Hope this helps.

RW

Quote:

>Feel free to email directly.
>Thanks,



 
 
 

binding mounting position?

Post by Jay Piqu » Tue, 18 Mar 2003 02:24:57

On Sat, 15 Mar 2003 18:18:00 CST, "CO Bump Skier"

Quote:

>My local shop recommended that I mount my bindings 1cm forward of center for
>the type of skiing that I like to do (bumps, short quick turns). I have
>heard completely contrasting opinions on whether to mount your bindings
>forward or not. A member of the Canadian Freestyle team told me that they
>mount their bindings forward because it makes the skis harder to turn (more
>stable). The guys in the shop tell me that mounting the bindings forward
>makes it easier to initiate a turn - mount them forward for short, quick
>turns, mount them back for long, stable carved turns. These are obviously
>conflicting theories. What have you heard or experienced?

>It seems to me that moving the bindings back would give you more shovel to
>flex, and should increase the turning power. Moving the bindings forward
>would give you less shovel to flex, and a longer tail which acts as a
>rudder, making it harder to turn. Any references to articles addressing
>binding mounting position would be greatly appreciated.

>Feel free to email directly.
>Thanks,


I've got buddies that mount their bindings forward - but they claim
it's because it helps their landings after hucking something.

For bumps, my *guess* is that by moving them forward it makes it
easier to swing the skis around in the air.

Jay Pique
*****************************************************
"Figure we'll either stick our heads up our ass
or go completely psycho.  Not a pretty sight either way."

 
 
 

binding mounting position?

Post by jukk » Mon, 17 Mar 2003 21:18:40

I use Xentrics C:614 bindings,and there you can adjust from 5 positions.
Check http://www.atomic.at/english/alpin/carve_alpin/carve_r12_c7_f2.gif

You do not have to adjust all the time, once depending your skis/habbits is
good enough.

-Jukka-

VARIOZONE

Our RACE and RIDE bindings can be adjusted to the individual style, skiing
technique, and slope and snow conditions with a single lever adjustment.

614 - 5 Positions
412 - 4 Positions
310 - 3 Positions

Front position - EXTREME
.. CARVING/RIDE - easier to manoeuvre, tight turns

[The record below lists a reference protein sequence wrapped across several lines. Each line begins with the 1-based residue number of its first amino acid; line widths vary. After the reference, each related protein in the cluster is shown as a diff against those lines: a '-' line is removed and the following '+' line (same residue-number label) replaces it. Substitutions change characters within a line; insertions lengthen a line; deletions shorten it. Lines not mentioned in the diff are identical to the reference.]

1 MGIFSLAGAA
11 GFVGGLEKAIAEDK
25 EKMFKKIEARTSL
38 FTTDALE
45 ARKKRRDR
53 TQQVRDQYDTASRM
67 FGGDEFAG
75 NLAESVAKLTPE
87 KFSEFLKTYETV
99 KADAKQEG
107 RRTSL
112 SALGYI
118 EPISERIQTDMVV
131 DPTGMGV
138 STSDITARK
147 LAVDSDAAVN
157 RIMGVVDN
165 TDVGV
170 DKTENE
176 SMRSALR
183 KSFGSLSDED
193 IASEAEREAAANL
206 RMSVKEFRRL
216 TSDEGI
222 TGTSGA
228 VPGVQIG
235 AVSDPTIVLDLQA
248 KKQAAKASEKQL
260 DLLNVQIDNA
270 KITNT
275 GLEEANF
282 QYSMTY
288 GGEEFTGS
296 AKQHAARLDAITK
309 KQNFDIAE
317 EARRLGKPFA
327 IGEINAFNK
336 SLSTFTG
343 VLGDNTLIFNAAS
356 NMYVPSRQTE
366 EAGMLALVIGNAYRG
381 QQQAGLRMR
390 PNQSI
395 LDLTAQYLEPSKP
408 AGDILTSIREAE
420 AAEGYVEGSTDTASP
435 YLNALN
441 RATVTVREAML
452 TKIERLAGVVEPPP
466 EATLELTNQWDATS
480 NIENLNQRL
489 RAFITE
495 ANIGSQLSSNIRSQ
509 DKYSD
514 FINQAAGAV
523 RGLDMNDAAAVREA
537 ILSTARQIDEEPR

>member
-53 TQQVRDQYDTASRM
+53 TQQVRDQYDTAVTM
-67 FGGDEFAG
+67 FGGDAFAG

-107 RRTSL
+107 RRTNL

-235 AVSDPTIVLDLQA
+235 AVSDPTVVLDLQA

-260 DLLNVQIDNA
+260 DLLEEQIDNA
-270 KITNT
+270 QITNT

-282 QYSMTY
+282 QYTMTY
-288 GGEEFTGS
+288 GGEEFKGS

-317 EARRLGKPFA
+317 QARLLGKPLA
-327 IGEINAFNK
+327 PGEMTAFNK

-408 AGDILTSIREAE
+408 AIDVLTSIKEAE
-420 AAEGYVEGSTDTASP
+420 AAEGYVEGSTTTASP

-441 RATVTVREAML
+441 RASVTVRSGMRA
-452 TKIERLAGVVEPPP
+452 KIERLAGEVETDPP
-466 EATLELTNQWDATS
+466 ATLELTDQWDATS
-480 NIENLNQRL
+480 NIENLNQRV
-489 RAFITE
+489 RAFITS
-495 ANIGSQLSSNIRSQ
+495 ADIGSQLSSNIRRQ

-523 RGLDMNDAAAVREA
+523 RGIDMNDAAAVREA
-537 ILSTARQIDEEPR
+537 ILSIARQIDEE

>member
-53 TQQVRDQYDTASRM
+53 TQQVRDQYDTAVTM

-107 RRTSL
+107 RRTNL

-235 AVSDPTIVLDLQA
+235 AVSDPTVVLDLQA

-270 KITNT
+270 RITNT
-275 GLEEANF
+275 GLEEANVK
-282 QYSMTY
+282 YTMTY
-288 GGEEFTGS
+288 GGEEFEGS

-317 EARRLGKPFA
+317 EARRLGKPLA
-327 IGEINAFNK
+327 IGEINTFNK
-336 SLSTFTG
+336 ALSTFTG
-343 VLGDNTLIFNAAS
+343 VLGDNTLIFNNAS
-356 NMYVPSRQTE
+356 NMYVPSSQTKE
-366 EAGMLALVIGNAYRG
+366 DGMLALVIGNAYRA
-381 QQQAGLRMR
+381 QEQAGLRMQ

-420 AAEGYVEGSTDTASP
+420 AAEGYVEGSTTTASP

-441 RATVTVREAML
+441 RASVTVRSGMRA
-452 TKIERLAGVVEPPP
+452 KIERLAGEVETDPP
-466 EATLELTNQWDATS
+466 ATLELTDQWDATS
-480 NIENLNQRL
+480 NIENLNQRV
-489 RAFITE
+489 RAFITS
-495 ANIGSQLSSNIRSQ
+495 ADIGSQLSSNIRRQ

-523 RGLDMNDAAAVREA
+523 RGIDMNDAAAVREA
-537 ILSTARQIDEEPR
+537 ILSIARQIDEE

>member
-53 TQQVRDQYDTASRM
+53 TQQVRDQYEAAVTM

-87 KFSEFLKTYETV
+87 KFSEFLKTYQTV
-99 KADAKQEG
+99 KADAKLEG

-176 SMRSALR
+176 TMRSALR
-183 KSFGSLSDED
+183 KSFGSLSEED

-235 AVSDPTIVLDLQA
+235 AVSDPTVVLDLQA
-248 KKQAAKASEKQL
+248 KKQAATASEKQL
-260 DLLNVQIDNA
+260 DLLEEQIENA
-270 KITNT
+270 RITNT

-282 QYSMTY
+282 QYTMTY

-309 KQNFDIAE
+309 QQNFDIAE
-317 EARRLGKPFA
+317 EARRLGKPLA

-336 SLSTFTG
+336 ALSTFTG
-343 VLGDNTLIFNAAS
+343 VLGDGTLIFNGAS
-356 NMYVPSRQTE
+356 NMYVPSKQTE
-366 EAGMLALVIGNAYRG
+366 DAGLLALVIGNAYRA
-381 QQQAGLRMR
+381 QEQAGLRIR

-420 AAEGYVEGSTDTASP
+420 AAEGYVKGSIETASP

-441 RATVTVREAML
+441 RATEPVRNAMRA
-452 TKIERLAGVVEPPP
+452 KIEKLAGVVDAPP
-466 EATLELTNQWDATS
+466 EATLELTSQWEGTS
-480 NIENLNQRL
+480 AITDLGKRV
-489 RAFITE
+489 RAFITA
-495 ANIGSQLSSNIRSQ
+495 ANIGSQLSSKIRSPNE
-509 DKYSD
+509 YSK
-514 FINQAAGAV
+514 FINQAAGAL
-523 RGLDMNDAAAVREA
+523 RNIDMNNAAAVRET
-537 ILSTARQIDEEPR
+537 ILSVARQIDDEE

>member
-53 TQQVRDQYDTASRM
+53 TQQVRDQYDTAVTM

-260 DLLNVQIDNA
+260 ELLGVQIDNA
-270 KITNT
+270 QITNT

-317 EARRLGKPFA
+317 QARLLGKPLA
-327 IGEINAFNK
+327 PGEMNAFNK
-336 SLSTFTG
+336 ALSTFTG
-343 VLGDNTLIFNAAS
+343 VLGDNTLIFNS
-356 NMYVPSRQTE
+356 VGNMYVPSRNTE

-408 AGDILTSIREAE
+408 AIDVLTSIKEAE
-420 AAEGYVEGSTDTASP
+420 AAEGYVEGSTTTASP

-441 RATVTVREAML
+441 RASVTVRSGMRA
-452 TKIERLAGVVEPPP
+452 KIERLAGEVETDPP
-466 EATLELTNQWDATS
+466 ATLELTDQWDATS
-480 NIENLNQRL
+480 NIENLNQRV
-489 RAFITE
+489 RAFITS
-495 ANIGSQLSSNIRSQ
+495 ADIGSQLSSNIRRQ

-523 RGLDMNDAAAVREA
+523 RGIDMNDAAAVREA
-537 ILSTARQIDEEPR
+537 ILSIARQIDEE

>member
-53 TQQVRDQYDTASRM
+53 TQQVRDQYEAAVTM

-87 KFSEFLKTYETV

.. RACE - more edge pressure, no sliding

Centre position - ALLROUND
.. POWDER - centre of gravity in the middle, no breaking into crusted snow

Rear position - SPEED
.. CARVE/RIDE - more track stability, long, fast carves
.. RACE - better steering control, easy corrections
.. POWDER - more floatation at the ski tip, perfect in deep powder

 
 
 

binding mounting position?

Post by lal_trucke » Tue, 18 Mar 2003 07:08:31

Quote:

> My local shop recommended that I mount my bindings 1cm forward of center for
> the type of skiing that I like to do (bumps, short quick turns).

Use some Atomics (formerly ESS) bindings - gives ytou fore-aft
adjustment so you can decide for yourself.

Top of the line demo bindings also have fore-aft adjustment, in case
you're wedded to a brand, or just don't like the ESS/Atomic reputation.
Most mountain shops have a bunch of unmounted bindings pulled from
nearly new demo skis - if you cultivate a relationship with your
mountain shop the manager can sell you nearly unused (because they were
mounted on unpopular demo skies) demo bindings and you can get the best
of all worlds - cheap, your brand, and full adjustment.

 
 
 

binding mounting position?

Post by Tony2tu » Fri, 21 Mar 2003 19:08:40

Quote:
>From: "CO Bump Skier"
>My local shop recommended that I mount my bindings 1cm forward of center for
>the type of skiing that I like to do (bumps, short quick turns). I have
>heard completely contrasting opinions on whether to mount your bindings

forward or not. A member of the Canadian Freestyle team told me that they

Quote:
>mount their bindings forward because it makes the skis harder to turn (more
>stable).

That makes no sense, why would a freestyler want a harder turning ski.
mounting a cm. forward makes a ski quicker turning. It has to do with where the
center of mass is located on the ski. When listening to the freestyler,  I
suspect you got the direction right, but the reason wrong. Generally, women
benefit from mounting the binding forward due to their weight being more to the
rear, and woman's skis reflect this in their midsole mark.
I would suggest you buy a quick turning ski, and if you're shaped fairly
normally, mounting them where the manufacturer recommends.
-2turn